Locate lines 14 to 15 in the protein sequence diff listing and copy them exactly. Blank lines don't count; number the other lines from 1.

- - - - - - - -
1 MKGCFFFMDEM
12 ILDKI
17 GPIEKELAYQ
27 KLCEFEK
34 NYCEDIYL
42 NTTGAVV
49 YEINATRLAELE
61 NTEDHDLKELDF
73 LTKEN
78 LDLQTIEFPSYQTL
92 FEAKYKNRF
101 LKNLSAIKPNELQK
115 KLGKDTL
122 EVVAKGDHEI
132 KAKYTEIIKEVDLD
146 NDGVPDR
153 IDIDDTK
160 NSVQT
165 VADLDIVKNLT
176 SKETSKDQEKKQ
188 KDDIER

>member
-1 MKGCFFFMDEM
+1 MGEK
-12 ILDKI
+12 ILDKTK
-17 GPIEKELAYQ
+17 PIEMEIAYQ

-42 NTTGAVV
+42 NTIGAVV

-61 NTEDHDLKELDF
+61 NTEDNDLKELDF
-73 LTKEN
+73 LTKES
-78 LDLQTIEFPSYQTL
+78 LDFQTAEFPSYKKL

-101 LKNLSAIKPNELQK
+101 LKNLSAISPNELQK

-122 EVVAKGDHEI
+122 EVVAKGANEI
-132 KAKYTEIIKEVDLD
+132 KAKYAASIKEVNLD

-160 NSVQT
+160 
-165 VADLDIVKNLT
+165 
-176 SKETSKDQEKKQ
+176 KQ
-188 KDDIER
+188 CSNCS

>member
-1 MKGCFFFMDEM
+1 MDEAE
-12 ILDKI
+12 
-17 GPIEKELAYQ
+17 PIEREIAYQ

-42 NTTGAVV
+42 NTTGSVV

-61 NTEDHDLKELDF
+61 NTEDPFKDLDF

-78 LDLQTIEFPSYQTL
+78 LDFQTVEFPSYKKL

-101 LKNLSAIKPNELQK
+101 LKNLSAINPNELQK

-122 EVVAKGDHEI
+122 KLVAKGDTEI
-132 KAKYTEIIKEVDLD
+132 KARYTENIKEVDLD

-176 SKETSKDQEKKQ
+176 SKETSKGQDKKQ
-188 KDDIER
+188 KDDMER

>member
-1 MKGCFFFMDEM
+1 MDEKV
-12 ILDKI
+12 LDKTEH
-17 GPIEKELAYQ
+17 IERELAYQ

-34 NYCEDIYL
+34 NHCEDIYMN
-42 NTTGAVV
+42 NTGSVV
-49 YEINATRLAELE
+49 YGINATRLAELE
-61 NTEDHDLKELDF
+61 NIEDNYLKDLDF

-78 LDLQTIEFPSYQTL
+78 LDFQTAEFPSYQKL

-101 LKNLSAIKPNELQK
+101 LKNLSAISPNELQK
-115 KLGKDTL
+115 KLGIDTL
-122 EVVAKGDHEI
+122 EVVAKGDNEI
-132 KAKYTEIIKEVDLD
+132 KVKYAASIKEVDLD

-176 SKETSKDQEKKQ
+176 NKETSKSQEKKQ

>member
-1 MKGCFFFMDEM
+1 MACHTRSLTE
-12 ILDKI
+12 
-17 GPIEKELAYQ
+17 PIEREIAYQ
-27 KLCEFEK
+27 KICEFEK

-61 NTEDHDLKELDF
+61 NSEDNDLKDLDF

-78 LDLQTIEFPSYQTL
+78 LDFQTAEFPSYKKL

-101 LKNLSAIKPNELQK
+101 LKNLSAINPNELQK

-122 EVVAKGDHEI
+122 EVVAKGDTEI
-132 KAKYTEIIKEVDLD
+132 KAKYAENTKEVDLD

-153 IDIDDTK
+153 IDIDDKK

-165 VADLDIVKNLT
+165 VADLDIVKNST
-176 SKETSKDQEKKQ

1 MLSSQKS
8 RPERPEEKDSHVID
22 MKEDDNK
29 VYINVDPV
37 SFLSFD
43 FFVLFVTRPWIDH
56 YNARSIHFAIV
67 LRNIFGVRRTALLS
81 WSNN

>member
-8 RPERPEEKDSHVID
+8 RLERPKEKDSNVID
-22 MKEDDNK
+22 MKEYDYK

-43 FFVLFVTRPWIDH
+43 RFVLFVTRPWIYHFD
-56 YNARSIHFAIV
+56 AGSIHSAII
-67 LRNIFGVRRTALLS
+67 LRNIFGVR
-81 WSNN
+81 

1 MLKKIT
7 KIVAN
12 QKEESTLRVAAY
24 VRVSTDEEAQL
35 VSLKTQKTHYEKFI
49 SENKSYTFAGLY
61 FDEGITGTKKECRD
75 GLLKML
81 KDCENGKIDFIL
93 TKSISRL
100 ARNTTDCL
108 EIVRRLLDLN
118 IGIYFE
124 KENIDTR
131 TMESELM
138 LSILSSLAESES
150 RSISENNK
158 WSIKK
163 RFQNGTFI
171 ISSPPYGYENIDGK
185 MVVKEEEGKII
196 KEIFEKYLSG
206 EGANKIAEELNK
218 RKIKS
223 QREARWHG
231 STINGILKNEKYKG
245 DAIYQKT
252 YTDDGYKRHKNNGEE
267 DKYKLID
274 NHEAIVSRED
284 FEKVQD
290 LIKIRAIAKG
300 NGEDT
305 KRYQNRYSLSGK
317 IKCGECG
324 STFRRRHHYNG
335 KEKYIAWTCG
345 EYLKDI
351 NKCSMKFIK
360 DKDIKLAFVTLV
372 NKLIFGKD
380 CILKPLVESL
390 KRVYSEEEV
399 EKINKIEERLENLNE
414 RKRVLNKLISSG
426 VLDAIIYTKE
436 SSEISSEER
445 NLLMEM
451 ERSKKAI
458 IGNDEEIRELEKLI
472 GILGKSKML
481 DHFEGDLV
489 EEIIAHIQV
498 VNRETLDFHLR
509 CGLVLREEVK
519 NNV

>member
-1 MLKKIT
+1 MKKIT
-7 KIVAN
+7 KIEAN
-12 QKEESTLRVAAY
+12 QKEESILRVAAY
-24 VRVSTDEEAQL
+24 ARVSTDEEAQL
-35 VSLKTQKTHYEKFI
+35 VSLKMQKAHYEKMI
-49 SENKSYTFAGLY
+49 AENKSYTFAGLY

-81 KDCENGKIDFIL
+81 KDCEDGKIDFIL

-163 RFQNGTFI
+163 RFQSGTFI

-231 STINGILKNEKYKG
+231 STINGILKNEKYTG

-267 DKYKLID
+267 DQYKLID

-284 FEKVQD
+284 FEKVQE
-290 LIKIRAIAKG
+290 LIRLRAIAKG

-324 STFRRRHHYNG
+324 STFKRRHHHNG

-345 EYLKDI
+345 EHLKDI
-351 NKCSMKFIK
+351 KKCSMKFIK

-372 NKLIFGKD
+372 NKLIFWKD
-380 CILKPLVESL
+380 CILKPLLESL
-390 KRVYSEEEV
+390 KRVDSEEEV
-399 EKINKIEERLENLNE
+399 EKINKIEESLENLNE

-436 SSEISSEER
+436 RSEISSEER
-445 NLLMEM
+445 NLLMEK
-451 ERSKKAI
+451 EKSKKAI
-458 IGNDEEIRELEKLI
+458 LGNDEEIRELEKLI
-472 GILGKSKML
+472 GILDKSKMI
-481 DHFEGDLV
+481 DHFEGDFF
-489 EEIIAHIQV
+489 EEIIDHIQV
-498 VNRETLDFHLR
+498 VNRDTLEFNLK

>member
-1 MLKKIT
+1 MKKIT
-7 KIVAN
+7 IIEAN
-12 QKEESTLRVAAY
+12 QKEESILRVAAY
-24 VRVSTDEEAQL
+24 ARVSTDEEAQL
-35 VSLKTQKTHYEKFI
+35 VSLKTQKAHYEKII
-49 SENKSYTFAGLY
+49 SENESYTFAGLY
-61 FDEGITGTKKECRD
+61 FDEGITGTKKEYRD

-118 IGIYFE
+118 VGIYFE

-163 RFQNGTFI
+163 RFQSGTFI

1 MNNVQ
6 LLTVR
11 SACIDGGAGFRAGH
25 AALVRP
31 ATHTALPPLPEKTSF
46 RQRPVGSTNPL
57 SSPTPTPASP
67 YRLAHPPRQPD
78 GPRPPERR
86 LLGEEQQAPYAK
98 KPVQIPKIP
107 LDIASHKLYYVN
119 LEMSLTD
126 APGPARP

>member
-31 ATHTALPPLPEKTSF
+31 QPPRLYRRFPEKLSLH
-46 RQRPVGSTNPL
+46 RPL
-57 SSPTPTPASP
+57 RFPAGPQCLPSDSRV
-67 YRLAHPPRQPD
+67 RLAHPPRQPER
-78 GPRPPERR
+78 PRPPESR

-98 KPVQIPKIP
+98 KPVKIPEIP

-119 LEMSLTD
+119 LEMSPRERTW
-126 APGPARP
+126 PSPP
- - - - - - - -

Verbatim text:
122 EVVAKGDHEI
132 KAKYTEIIKEVDLD